No, Annalena Persson (Isolde) and Clifton Forbis (Tristan) didn’t touch one another until that final moment, a directorial choice inspired by the unresolved tension in the music, the palpable frustration at the heart of this opera. Some were expecting more obvious carnal passion to accompany Tristan and Isolde’s journey toward death; but Linda Stein, who chimed in on our Facebook page, wrote: “How two people could sing up a sexual froth that built for four hours without ever touching each other was magic to behold. Transcendently gorgeous and hot.”
And, of course, with a non-representational set, the field of interpretation is limitless. Take for instance, the wide range of theories on the wrapped set pieces at stage left. James Bash of the Oregon Music News pegged them as “representations of pent-up sexual desire.” Irene M. Piekarski offered that they might be “sails, walls, a marriage bed, or a torture rack.” “My guess,” wrote Robert P. Commanday of the San Francisco Classical Voice, “was paintings in storage or awaiting shipment.” Michael van Baker of sunbreak.com wrote that the pieces suggested “both the belongings Isolde sails with and the sheeted furniture in a house where someone has died.”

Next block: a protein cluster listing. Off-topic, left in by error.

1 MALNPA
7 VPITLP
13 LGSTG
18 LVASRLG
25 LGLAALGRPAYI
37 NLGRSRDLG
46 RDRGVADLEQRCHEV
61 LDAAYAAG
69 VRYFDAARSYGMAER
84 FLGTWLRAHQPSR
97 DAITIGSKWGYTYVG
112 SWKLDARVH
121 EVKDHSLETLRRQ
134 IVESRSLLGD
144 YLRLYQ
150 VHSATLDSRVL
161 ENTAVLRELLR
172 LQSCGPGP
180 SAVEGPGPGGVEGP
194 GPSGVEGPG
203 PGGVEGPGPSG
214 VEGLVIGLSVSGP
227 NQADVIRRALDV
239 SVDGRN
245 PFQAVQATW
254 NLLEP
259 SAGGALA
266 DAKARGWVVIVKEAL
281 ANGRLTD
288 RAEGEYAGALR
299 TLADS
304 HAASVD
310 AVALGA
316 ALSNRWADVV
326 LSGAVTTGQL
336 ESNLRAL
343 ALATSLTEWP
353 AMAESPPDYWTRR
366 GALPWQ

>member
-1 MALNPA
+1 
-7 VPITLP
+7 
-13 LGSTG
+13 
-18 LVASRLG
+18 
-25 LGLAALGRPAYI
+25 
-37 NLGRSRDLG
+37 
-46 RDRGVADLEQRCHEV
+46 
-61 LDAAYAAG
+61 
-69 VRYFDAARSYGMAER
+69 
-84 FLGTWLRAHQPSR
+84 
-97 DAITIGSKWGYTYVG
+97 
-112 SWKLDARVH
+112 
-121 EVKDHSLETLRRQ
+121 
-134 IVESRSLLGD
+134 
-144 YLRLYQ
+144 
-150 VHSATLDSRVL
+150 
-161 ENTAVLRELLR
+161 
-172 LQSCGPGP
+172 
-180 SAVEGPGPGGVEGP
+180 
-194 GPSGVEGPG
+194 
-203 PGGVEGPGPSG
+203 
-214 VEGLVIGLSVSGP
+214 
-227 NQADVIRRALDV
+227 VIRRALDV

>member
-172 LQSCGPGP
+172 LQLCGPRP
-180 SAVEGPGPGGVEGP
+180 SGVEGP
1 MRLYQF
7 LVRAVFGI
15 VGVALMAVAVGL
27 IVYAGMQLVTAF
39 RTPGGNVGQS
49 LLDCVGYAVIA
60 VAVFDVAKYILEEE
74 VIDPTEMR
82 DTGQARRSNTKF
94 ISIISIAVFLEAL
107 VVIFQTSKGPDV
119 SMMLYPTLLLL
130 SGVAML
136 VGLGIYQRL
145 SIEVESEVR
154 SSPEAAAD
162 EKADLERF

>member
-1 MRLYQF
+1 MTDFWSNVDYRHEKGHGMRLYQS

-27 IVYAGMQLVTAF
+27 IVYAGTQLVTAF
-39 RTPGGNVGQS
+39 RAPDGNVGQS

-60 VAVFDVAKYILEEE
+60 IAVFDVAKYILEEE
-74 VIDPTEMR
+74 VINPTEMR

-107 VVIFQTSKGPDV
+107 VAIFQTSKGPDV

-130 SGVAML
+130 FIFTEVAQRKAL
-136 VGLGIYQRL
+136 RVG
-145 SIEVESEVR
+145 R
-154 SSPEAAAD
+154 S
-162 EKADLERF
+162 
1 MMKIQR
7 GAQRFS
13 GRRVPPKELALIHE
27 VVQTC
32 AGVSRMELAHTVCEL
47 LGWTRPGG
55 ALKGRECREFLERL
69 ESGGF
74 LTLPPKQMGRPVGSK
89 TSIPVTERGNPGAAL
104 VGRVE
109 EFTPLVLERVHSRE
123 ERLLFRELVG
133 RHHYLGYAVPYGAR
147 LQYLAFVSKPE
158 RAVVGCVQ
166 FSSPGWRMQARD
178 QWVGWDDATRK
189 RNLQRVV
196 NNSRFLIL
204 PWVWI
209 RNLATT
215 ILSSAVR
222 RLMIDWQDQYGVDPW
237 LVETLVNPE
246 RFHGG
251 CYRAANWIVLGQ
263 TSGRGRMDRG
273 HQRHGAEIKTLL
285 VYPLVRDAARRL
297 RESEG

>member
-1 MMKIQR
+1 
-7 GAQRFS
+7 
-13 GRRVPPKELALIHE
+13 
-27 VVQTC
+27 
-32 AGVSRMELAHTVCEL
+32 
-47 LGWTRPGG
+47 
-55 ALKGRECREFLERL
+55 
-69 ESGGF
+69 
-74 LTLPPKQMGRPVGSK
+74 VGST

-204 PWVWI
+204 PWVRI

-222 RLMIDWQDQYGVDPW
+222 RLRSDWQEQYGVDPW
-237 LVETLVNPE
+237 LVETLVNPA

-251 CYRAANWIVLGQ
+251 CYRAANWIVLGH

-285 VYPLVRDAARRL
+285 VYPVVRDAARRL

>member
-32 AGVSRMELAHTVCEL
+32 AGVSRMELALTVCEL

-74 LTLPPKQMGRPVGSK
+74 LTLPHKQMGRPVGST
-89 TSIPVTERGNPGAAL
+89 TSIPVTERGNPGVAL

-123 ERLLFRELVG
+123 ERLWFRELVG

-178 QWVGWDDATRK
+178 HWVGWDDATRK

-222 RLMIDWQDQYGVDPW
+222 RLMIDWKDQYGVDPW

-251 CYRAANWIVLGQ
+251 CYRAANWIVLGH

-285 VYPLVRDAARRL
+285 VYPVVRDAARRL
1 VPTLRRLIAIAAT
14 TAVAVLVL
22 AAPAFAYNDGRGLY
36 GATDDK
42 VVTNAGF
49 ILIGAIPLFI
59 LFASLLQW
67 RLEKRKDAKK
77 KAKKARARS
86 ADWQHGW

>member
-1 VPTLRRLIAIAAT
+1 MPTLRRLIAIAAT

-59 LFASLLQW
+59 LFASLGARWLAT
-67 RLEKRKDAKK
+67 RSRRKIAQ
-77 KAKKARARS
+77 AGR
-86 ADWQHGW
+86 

If we were to ask Robert Israel, he would likely say “all of the above.”
If art is supposed to provoke the audience and inspire a myriad of reactions, Seattle Opera has done its job with this Tristan und Isolde. Even one of the self-admitted “booers” on opening night (the only performance to provoke this particular response!) wrote in to Oregon Music News to say he wanted to encourage people to buy tickets—and that he was hoping to return on closing night.
Conductor Asher Fisch, General Director Speight Jenkins, and Stage Director Peter Kazaras at a Tristan rehearsal.